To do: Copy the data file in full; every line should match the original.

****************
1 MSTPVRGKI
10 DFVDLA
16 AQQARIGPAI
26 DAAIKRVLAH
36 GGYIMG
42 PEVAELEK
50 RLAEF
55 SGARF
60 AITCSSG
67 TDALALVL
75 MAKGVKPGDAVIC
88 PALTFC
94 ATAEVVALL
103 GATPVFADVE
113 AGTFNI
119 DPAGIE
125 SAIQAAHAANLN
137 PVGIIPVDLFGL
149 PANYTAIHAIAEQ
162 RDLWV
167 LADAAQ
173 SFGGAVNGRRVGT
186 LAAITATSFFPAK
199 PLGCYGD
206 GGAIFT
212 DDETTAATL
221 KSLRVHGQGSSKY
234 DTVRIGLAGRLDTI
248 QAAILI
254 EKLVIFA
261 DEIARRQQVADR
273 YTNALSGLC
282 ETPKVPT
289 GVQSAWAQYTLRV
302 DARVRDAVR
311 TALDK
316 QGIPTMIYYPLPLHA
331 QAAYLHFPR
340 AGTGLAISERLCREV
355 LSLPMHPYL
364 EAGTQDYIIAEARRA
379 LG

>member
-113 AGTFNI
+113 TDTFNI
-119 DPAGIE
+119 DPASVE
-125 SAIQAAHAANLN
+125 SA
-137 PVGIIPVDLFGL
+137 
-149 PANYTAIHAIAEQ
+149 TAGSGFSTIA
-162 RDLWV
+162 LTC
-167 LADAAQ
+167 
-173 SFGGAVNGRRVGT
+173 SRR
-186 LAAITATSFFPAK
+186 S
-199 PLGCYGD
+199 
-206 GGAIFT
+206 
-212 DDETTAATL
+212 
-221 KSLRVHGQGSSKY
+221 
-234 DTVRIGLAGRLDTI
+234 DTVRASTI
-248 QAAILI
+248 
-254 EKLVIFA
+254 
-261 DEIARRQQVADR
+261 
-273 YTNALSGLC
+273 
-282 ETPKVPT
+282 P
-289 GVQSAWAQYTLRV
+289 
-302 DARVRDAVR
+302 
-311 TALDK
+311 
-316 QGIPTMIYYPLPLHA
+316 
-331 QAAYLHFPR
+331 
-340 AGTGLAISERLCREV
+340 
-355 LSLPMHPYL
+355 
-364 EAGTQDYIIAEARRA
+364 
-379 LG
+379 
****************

1 MSTPVRGKI
10 DFVDLA
16 AQQARIGPAI
26 DAAIKRVLAH
36 GGYIMG
42 PEVAELEK
50 RLAEF
55 SGARF
60 AITCSSG
67 TDALALVL
75 MAKGVKPGDAVIC
88 PALTFC
94 ATAEVVALL
103 GATPVFADVE
113 AGTFNI
119 DPAGIE
125 SAIQAAHAANLN
137 PVGIIPVDLFGL
149 PANYTAIHAIAEQ
162 RDLWV
167 LADAAQ
173 SFGGAVNGRRVGT
186 LAAITATSFFPAK
199 PLGCYGD
206 GGAIFT
212 DDETTAATL
221 KSLRVHGQGSSKY
234 DTVRIGLAGRLDTI
248 QAAILI
254 EKLVIFA
261 DEIARRQQVADR
273 YTNALSGLC
282 ETPKVPT
289 GVQSAWAQYTLRV
302 DARVRDAVR
311 TALDK
316 QGIPTMIYYPLPLHA
331 QAAYLHFPR
340 AGTGLAISERLCREV
355 LSLPMHPYL
364 EAGTQDYIIAEARRA
379 LG

>member
-113 AGTFNI
+113 TDTFNI
-119 DPAGIE
+119 DPASVE
-125 SAIQAAHAANLN
+125 SA
-137 PVGIIPVDLFGL
+137 
-149 PANYTAIHAIAEQ
+149 TAGSGFSTIA
-162 RDLWV
+162 LTC
-167 LADAAQ
+167 
-173 SFGGAVNGRRVGT
+173 SRR
-186 LAAITATSFFPAK
+186 S
-199 PLGCYGD
+199 
-206 GGAIFT
+206 
-212 DDETTAATL
+212 
-221 KSLRVHGQGSSKY
+221 
-234 DTVRIGLAGRLDTI
+234 DTVRASTI
-248 QAAILI
+248 
-254 EKLVIFA
+254 
-261 DEIARRQQVADR
+261 
-273 YTNALSGLC
+273 
-282 ETPKVPT
+282 P
-289 GVQSAWAQYTLRV
+289 
-302 DARVRDAVR
+302 
-311 TALDK
+311 
-316 QGIPTMIYYPLPLHA
+316 
-331 QAAYLHFPR
+331 
-340 AGTGLAISERLCREV
+340 
-355 LSLPMHPYL
+355 
-364 EAGTQDYIIAEARRA
+364 
-379 LG
+379 